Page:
‘Garden to Hunt’: Panthera Study Shows Pumas Utilize Sly Strategy of Fertilizing Plants That Recruit Prey to Hunting Hotspots

Puma with kill

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Media Contact: Susie Weller Sheppard, 347-446-9904, sweller@panthera.org

Twelve pumas in Tetons produced annual prey mass comparable to size of blue whale, 
the world’s largest animal, feeding hundreds of species

New York, NY – A new Panthera study published today by Springer Nature has found that 
pumas might utilize a sly hunting strategy known as ‘garden to hunt,’ by which puma kills fertilize or deposit nutrients in soil that increase plant quality and attract ungulates to feed in select habitat conducive to future stalk-and-ambush puma hunting. 

In a fascinating cycle of foraging for both pumas and their prey, decomposing ungulate carcasses deposit elevated levels of nitrogen, carbon and other valuable elements that improve the chemistry and nutrient makeup of soil and plants. These changes may even influence where ungulates, such as elk, congregate and feed, given their preference for nitrogen-rich food. Pumas, because they hunt only select areas that give them an advantage, are creating nutrient-rich hotspots that may continue to improve their future hunting success over time. 

A remarkable finding, scientists also estimated that a dozen pumas produced over 100,000 kg of carrion per year, a mass equivalent to that of the world’s largest animal, the blue whale. Over a nine-year lifespan, each puma was estimated to have created approximately 482 temporary hotspots of nutrient-rich soil. 

Panthera Puma Director, Dr. Mark Elbroch, stated, “Each study and glimpse into the secret lives of pumas reveals that their behaviors and contributions to nature are far more complex than imagined. Pumas contribute over a million kg of meat to ecosystems every day, improving the quality of soil and plant life, feeding hundreds of species, and supporting the health of their ecosystems and our planet’s overall web of life.”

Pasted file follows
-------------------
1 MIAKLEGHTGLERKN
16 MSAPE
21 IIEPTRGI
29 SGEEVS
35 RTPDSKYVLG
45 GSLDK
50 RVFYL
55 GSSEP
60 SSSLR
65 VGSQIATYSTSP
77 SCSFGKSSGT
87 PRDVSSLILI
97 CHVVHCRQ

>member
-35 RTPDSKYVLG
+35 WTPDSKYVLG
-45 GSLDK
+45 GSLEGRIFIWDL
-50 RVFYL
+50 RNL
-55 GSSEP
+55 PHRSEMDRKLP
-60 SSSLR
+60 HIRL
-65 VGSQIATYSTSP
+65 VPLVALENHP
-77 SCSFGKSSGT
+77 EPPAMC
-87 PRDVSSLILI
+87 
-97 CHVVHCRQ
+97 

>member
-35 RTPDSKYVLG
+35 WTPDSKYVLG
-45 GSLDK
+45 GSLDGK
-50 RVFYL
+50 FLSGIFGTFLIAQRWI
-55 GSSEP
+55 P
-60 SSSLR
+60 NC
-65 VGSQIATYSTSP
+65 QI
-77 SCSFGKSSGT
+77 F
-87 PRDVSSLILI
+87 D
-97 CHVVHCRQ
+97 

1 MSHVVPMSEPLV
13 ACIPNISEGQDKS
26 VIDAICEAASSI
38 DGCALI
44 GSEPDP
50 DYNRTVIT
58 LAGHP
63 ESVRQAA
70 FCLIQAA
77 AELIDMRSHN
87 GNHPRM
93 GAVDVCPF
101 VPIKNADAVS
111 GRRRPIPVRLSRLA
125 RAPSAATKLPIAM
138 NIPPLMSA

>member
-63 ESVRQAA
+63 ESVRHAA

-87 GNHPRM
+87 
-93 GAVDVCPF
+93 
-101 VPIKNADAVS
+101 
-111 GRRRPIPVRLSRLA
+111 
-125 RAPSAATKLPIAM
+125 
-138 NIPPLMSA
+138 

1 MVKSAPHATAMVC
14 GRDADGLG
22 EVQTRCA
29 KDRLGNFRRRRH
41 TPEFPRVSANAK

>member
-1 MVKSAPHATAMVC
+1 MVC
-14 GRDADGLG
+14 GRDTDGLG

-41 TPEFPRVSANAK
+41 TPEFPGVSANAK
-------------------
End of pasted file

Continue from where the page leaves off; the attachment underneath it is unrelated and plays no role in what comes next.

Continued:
Elbroch continued, “To those who care for the well-being of wildlife and the wild habitats sustaining all living beings, these findings yet again demonstrate the value and need to conserve the Americas’ pumas.” 

Pinpointing the locations of GPS-collared pumas in the Greater Yellowstone Ecosystem, scientists identified puma kill sites to collect and analyze 1,007 soil samples from 172 ungulate carcasses and 130 plant samples from 65 sites. Along with increased nutrients in soil and plant samples, researchers found kills were concentrated to a tiny fraction of habitat (4%) favoring pumas’ preferred stalk-and-ambush strategy. 

Scientists found the species was more likely to make kills in habitat home to high tree canopies, low elevations, steeper slopes and areas close to forest edges, roads and streams. In order, puma preference for hunting habitat included deciduous forest, mixed forest, grassland, shrub-steppe and riparian terrain. 

Bottom to top, nutrient distribution via puma kills impacts how overall ecosystems operate, including influencing soil and plant chemistry and diversity; the distribution and variety of invertebrates; and the makeup of wildlife scavenger communities, such as fox. 

Last year, Panthera and Defenders of Wildlife published a study demonstrating that pumas maintain relationships with an astounding 485 living species and play a critical role in holding ecosystems together throughout the Western Hemisphere. Previously, Panthera and partners found pumas serve as ecosystem engineers and provide habitat and food for 215 species of beetles

Unlike other carnivores such as gray wolves that dismember their kills, pumas maintain intact carrion and experience high levels of kleptoparasitism or stealing of their kills. This results in pumas contributing a disproportionate amount of food to other wildlife, with pumas consuming approximately a third of the overall weight of their prey, on average, and the rest supports diverse scavengers, flora and fauna. 

Though pumas range across 28 countries in the Americas, they are poorly understood and thought to be declining overall. The species is elusive and often mischaracterized as a vicious, solitary predator, leading to persecution and fueling human-puma conflict. In the United States, pumas are threatened by habitat loss, road mortality and disease; some populations are further impacted by legal hunting. In Latin America, the species faces the same threats, along with illegal hunting, which includes retaliatory killing by ranchers over livestock and loss of prey. 

Panthera’s Puma Program protects pumas — also known as cougars or mountain lions — in western Washington state, California’s East Bay and the region surrounding Torres del Paine National Park in Chile. Program activities include conflict mitigation, education, studying puma prey selection, addressing livestock predation and studying competition with other carnivores and the impact of reintroduced wolves in different parts of the puma’s range.